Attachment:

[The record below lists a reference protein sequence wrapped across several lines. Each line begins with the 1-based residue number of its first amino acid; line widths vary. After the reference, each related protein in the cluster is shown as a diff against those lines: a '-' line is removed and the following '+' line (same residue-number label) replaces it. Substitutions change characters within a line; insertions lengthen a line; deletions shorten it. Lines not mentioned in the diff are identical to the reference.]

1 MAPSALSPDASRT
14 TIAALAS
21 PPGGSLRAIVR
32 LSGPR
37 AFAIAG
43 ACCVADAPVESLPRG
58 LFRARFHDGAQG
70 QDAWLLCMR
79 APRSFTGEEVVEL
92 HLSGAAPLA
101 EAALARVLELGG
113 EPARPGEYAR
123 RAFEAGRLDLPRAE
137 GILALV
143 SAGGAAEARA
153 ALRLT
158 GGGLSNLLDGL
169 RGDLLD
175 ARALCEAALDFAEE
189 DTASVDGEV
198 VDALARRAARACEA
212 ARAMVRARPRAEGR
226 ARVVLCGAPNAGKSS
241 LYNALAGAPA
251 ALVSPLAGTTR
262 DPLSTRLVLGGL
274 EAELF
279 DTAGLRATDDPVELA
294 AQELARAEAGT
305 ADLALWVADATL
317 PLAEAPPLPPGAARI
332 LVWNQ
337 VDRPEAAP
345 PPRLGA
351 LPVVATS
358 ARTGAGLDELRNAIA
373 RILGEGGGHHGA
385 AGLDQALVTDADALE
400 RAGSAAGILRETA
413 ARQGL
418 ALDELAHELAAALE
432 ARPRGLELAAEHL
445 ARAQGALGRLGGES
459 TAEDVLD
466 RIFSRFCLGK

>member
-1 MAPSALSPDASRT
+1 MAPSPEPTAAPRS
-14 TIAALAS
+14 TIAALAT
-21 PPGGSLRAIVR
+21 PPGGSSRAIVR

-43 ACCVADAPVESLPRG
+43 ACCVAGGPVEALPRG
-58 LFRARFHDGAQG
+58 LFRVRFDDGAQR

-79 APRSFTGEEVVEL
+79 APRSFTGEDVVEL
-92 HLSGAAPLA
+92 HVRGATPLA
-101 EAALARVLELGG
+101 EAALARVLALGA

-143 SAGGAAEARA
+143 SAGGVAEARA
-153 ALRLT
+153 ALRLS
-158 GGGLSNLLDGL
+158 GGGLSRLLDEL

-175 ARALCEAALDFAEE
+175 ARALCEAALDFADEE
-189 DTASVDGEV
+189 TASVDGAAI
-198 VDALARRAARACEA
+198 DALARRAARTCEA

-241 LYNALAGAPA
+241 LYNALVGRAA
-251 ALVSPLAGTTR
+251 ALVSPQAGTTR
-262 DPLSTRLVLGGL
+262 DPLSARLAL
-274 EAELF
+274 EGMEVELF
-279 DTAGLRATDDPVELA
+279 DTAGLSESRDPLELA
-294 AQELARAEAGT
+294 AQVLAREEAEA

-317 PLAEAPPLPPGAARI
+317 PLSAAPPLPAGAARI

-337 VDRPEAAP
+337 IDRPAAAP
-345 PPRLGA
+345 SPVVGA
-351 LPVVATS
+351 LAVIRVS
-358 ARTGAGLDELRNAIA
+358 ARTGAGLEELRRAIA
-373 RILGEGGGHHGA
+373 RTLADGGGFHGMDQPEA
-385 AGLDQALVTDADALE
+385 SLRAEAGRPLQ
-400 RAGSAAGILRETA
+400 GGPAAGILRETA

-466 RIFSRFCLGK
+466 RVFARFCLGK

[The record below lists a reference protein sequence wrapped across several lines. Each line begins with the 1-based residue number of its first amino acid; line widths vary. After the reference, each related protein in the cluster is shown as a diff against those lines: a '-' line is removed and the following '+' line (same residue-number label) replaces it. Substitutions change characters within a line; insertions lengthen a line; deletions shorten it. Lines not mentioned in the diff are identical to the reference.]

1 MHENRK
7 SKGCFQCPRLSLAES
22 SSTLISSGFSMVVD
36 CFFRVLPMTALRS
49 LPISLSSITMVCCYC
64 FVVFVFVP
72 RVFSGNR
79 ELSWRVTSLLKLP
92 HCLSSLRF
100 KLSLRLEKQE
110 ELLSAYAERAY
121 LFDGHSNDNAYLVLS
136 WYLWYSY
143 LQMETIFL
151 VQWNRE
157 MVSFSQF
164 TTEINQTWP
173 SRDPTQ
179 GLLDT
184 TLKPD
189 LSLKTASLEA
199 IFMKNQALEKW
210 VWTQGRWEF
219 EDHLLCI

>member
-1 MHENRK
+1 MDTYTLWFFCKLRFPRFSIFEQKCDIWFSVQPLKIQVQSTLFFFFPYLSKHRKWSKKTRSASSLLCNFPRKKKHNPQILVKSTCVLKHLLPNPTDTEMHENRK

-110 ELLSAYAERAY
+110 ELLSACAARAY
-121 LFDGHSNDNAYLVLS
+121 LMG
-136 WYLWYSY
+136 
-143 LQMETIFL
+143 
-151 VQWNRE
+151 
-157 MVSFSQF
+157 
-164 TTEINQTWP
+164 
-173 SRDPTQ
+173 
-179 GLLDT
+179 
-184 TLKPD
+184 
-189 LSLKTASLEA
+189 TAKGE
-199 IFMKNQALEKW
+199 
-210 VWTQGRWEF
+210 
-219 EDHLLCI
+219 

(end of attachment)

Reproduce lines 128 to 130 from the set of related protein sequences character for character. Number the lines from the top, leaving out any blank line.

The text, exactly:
199 IFMKNQALEKW
210 VWTQGRWEF
219 EDHLLCI